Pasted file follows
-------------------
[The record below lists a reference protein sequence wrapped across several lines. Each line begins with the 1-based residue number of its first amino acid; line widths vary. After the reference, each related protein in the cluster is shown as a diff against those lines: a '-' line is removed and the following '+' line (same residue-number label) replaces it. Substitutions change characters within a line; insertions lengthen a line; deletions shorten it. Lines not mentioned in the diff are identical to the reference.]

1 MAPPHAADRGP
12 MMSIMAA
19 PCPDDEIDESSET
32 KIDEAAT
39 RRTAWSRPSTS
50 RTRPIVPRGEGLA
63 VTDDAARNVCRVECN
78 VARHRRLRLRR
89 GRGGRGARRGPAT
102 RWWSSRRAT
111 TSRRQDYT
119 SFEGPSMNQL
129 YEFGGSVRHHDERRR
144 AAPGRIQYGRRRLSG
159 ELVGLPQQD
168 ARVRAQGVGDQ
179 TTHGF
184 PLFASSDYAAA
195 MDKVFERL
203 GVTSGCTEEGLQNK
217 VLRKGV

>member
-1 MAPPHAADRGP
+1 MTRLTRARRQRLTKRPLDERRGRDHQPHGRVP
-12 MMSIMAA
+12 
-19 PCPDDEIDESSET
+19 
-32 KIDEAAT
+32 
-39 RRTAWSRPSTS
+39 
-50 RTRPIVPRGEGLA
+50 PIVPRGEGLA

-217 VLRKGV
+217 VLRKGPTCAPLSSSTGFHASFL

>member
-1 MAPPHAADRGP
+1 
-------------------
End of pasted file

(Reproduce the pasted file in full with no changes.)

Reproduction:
[The record below lists a reference protein sequence wrapped across several lines. Each line begins with the 1-based residue number of its first amino acid; line widths vary. After the reference, each related protein in the cluster is shown as a diff against those lines: a '-' line is removed and the following '+' line (same residue-number label) replaces it. Substitutions change characters within a line; insertions lengthen a line; deletions shorten it. Lines not mentioned in the diff are identical to the reference.]

1 MAPPHAADRGP
12 MMSIMAA
19 PCPDDEIDESSET
32 KIDEAAT
39 RRTAWSRPSTS
50 RTRPIVPRGEGLA
63 VTDDAARNVCRVECN
78 VARHRRLRLRR
89 GRGGRGARRGPAT
102 RWWSSRRAT
111 TSRRQDYT
119 SFEGPSMNQL
129 YEFGGSVRHHDERRR
144 AAPGRIQYGRRRLSG
159 ELVGLPQQD
168 ARVRAQGVGDQ
179 TTHGF
184 PLFASSDYAAA
195 MDKVFERL
203 GVTSGCTEEGLQNK
217 VLRKGV

>member
-1 MAPPHAADRGP
+1 MTRLTRARRQRLTKRPLDERRGRDHQPHGRVP
-12 MMSIMAA
+12 
-19 PCPDDEIDESSET
+19 
-32 KIDEAAT
+32 
-39 RRTAWSRPSTS
+39 
-50 RTRPIVPRGEGLA
+50 PIVPRGEGLA

-217 VLRKGV
+217 VLRKGPTCAPLSSSTGFHASFL

>member
-1 MAPPHAADRGP
+1 